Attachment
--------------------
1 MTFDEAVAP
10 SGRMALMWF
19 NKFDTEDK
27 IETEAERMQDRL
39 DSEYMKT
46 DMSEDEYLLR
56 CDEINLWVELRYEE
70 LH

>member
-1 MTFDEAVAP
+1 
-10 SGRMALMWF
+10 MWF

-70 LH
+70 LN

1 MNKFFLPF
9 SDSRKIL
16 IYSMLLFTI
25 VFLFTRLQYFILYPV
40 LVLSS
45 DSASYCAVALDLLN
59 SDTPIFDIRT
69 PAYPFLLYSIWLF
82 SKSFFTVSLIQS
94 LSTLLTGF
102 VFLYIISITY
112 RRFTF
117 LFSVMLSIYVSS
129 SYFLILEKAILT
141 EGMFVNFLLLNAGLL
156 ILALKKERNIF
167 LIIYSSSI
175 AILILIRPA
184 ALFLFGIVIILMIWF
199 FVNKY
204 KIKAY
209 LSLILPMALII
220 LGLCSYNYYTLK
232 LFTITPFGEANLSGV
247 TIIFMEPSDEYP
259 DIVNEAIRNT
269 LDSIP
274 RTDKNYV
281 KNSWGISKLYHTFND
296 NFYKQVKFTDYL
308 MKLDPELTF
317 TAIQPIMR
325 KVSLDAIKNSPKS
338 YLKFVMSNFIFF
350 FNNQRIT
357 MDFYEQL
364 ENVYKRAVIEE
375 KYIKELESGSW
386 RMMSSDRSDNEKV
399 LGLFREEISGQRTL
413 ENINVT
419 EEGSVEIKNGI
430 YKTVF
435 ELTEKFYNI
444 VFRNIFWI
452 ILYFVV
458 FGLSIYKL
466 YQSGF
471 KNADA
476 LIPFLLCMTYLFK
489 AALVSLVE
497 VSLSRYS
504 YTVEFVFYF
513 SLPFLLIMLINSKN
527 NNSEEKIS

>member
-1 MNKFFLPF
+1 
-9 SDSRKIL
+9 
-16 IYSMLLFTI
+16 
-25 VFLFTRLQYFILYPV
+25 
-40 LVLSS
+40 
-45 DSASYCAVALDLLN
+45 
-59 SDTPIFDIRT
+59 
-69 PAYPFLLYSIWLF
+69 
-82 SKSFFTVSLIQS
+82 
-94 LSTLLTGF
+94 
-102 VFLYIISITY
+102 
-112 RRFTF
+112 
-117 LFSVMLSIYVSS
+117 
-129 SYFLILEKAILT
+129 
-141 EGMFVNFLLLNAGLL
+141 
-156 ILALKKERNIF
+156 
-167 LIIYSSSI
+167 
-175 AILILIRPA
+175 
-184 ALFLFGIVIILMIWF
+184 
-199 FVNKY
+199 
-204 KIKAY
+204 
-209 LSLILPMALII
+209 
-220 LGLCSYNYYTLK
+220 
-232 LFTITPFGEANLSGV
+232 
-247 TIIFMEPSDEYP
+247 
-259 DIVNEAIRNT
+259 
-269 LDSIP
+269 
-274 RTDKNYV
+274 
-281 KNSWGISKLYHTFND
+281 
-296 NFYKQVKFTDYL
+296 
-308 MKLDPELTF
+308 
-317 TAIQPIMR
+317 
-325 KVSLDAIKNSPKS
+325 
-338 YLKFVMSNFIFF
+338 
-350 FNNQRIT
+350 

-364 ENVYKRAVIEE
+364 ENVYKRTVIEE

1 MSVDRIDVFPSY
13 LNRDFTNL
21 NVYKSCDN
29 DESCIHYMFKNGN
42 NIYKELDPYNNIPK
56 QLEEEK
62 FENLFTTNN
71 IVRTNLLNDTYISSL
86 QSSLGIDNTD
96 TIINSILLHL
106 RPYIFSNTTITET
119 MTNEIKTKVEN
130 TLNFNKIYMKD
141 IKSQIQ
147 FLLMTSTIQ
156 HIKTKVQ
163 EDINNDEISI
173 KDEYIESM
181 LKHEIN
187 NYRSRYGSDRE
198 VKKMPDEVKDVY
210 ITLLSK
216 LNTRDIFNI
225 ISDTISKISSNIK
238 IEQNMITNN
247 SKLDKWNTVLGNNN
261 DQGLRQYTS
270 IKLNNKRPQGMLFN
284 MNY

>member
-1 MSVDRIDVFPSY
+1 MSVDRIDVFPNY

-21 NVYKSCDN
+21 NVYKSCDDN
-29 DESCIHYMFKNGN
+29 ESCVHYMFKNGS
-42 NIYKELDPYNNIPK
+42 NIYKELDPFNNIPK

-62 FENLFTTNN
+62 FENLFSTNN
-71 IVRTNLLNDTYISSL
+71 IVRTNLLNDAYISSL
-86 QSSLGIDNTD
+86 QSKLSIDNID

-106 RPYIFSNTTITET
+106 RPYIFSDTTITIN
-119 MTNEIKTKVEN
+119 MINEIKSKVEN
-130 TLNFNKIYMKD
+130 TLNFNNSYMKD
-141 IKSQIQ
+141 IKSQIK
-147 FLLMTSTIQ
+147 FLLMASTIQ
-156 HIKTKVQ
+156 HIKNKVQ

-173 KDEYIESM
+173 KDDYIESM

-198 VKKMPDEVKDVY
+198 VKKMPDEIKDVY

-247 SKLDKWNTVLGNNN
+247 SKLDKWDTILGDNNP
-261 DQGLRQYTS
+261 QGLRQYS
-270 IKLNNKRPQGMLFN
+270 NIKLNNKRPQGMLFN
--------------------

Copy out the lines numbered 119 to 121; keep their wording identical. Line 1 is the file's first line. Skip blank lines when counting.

+232 
-247 TIIFMEPSDEYP
+247 